When he won his first major in 1997, America was feeling the effects of The Declining Significance of Race, as the African American scholar William Julius Wilson called it. During the 1980s, the Reagan administration appeared to hasten the trend toward insignificance, reining back race-specific policy and entrusting equal opportunity to the market. Occasional incidents were interpreted as isolated episodes rather than reflections of continuing historical unease. The Rodney King beating and the subsequent riots disclosed a less propitious image of America. Rap music of the time supplied chronicled personal histories of resilience against racism. So, in many sense, Woods’ appearance was as a deus ex machina — an unexpected arrival saving an apparently disintegrating situation.
By the end of 2009, when the sex scandal erupted, President Obama was in office; Halle Berry had won the Oscar for Best Actress; Kanye West was the best-selling male recording artist; and 50 Cent had launched his own clothing range known as G Unit. Far from being a passage to oblivion, Woods’ transgression, to use his own description, was a route to humanity. But it was also a sign of regression.
THE WOODS CHARM
Imagine Nike owner Phil Knight’s reaction if Woods had walked into his office in 1997, spread out the Tarot cards, and turned over the one depicting a tower — not a good omen. Knight was, indeed is, a man who plays whatever he’s dealt. He started selling athletic shoes out of the trunk of his car in 1964 and built a business with a market capitalization of $41.4 billion by 2011; he did so not by responding to market demand, but by creating new demand.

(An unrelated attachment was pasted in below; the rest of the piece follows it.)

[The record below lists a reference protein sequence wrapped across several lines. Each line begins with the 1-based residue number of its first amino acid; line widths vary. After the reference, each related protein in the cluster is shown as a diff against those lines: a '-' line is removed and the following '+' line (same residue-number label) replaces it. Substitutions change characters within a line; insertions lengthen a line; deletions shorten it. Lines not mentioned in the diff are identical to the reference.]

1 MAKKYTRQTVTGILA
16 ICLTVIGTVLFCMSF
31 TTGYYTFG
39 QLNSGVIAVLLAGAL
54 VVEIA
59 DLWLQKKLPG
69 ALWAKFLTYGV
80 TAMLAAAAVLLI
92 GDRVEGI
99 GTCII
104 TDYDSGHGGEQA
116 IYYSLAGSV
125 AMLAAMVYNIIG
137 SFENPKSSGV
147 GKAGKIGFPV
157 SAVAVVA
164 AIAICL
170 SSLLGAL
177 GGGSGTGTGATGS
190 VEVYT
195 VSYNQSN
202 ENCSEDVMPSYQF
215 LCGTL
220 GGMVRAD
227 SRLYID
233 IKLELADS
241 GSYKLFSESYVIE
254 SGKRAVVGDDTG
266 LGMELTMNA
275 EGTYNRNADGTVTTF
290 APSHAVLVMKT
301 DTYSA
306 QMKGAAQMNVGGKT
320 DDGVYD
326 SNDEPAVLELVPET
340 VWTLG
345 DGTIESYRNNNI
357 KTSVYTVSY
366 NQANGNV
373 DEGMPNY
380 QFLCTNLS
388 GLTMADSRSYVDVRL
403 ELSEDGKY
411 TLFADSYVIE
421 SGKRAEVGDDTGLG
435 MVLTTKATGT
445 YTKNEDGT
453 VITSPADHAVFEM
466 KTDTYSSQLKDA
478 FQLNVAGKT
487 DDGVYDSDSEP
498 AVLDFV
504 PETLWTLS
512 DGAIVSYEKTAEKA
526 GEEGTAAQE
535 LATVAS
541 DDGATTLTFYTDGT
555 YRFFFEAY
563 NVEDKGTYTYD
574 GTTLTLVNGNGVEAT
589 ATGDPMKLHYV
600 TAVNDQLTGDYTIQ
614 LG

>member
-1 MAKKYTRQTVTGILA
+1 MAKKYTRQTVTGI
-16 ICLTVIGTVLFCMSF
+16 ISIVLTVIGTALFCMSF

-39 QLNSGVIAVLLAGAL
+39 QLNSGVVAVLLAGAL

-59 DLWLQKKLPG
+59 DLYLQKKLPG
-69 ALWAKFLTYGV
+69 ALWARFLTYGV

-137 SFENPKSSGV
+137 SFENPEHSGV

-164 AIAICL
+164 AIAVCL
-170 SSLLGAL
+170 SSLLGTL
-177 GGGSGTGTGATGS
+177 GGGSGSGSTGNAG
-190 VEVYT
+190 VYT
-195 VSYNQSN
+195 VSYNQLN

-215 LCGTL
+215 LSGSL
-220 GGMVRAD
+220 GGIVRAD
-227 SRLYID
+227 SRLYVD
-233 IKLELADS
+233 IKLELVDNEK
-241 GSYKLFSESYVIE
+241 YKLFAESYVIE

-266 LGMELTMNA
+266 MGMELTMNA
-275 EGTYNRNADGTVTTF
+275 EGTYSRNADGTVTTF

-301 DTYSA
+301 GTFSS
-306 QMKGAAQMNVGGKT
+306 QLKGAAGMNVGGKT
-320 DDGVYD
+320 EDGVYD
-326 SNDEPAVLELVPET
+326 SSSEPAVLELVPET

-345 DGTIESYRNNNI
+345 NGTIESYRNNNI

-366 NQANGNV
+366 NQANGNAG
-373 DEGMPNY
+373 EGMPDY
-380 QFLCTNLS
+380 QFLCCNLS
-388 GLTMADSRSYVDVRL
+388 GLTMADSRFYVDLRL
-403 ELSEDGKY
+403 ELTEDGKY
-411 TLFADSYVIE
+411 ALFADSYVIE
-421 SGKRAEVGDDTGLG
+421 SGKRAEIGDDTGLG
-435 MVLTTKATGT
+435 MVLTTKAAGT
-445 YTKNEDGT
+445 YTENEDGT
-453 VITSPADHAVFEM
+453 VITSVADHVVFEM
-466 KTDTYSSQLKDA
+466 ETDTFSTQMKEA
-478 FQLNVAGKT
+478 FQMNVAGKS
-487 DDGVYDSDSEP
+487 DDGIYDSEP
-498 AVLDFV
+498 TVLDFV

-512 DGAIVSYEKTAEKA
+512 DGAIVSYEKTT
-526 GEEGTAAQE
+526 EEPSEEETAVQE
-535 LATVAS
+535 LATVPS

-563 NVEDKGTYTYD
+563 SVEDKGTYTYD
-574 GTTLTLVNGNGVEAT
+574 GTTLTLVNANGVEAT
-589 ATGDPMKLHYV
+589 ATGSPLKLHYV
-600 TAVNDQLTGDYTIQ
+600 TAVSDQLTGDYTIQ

Woods may have divined the future and told Knight that, after over a decade of purity and integrity, he, or rather the media, would defile his image. “No problem,” Knight would probably have laughed. “By then there will be … let’s call it ‘the new black.’ The popular image of blackness will have changed to the point where, to be popular, black people won’t have to conform to either the timeworn image of the gifted but savage brute, or the equally gifted saint.”
The two images still evoke memories, of course. But sport’s African American dramatis personae are no longer forced into roles scripted in slavery and played out for decades after. They’re living, breathing people with similar kinds of beauty and grotesqueries as everyone else. But there’s satisfaction in watching nature reassert itself over nurture, daring onlookers to smile at the triumph of base instincts over civilized manners.
This is surely what New York Press writer Armond White has in mind when he perceives “charm rather than challenge” in prominent black figures. Charm is the quality of giving delight or arousing satisfaction through the fulfilment of expectations.
Woods charmed audiences while he rose to prominence. But there is arguably a deeper satisfaction for white America in witnessing his descent: Here is evidence of the regression, the inevitable manifestation of the ghetto inside.
*[This article is based on Ellis Cashmore’s Beyond Black: Celebrity and Race in Obama’s America, which can be read here free of charge.]
The views expressed in this article are the author’s own and do not necessarily reflect Fair Observer’s editorial policy.
Photo Credit: Keith Allison